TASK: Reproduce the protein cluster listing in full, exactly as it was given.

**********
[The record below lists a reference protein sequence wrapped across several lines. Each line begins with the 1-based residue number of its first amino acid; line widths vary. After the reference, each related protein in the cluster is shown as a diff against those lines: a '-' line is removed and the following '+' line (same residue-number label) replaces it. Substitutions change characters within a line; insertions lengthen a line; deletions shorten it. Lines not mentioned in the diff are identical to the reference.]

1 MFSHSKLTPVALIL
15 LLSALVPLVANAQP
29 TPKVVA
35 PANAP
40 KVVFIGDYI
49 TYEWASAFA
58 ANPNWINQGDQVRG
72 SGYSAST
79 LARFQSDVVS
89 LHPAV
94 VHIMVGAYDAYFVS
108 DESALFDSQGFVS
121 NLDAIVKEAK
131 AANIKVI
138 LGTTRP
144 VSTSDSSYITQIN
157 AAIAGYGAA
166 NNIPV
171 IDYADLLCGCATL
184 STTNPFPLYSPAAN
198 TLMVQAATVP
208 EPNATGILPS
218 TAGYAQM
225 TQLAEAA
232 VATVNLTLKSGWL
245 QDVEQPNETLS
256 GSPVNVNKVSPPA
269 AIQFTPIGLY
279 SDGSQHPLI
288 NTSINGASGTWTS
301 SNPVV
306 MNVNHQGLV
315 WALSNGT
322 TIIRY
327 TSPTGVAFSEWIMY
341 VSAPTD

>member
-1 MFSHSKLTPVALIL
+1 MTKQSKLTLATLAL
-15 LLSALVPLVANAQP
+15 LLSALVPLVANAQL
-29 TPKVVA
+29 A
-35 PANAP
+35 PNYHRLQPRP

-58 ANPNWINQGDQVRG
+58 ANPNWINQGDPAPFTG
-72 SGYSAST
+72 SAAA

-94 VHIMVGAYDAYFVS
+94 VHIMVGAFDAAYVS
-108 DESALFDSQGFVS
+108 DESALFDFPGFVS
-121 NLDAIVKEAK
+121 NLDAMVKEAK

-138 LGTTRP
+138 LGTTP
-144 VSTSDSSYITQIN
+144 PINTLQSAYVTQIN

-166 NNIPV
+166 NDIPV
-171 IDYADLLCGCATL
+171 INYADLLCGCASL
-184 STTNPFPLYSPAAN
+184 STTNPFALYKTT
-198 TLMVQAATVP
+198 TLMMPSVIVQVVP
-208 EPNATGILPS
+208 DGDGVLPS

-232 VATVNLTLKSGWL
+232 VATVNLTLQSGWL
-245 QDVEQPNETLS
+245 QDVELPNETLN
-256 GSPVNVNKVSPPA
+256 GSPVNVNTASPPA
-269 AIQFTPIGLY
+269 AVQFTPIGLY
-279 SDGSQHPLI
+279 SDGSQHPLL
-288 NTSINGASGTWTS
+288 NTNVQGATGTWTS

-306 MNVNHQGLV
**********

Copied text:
[The record below lists a reference protein sequence wrapped across several lines. Each line begins with the 1-based residue number of its first amino acid; line widths vary. After the reference, each related protein in the cluster is shown as a diff against those lines: a '-' line is removed and the following '+' line (same residue-number label) replaces it. Substitutions change characters within a line; insertions lengthen a line; deletions shorten it. Lines not mentioned in the diff are identical to the reference.]

1 MFSHSKLTPVALIL
15 LLSALVPLVANAQP
29 TPKVVA
35 PANAP
40 KVVFIGDYI
49 TYEWASAFA
58 ANPNWINQGDQVRG
72 SGYSAST
79 LARFQSDVVS
89 LHPAV
94 VHIMVGAYDAYFVS
108 DESALFDSQGFVS
121 NLDAIVKEAK
131 AANIKVI
138 LGTTRP
144 VSTSDSSYITQIN
157 AAIAGYGAA
166 NNIPV
171 IDYADLLCGCATL
184 STTNPFPLYSPAAN
198 TLMVQAATVP
208 EPNATGILPS
218 TAGYAQM
225 TQLAEAA
232 VATVNLTLKSGWL
245 QDVEQPNETLS
256 GSPVNVNKVSPPA
269 AIQFTPIGLY
279 SDGSQHPLI
288 NTSINGASGTWTS
301 SNPVV
306 MNVNHQGLV
315 WALSNGT
322 TIIRY
327 TSPTGVAFSEWIMY
341 VSAPTD

>member
-1 MFSHSKLTPVALIL
+1 MTKQSKLTLATLAL
-15 LLSALVPLVANAQP
+15 LLSALVPLVANAQL
-29 TPKVVA
+29 A
-35 PANAP
+35 PNYHRLQPRP

-58 ANPNWINQGDQVRG
+58 ANPNWINQGDPAPFTG
-72 SGYSAST
+72 SAAA

-94 VHIMVGAYDAYFVS
+94 VHIMVGAFDAAYVS
-108 DESALFDSQGFVS
+108 DESALFDFPGFVS
-121 NLDAIVKEAK
+121 NLDAMVKEAK

-138 LGTTRP
+138 LGTTP
-144 VSTSDSSYITQIN
+144 PINTLQSAYVTQIN

-166 NNIPV
+166 NDIPV
-171 IDYADLLCGCATL
+171 INYADLLCGCASL
-184 STTNPFPLYSPAAN
+184 STTNPFALYKTT
-198 TLMVQAATVP
+198 TLMMPSVIVQVVP
-208 EPNATGILPS
+208 DGDGVLPS

-232 VATVNLTLKSGWL
+232 VATVNLTLQSGWL
-245 QDVEQPNETLS
+245 QDVELPNETLN
-256 GSPVNVNKVSPPA
+256 GSPVNVNTASPPA
-269 AIQFTPIGLY
+269 AVQFTPIGLY
-279 SDGSQHPLI
+279 SDGSQHPLL
-288 NTSINGASGTWTS
+288 NTNVQGATGTWTS

-306 MNVNHQGLV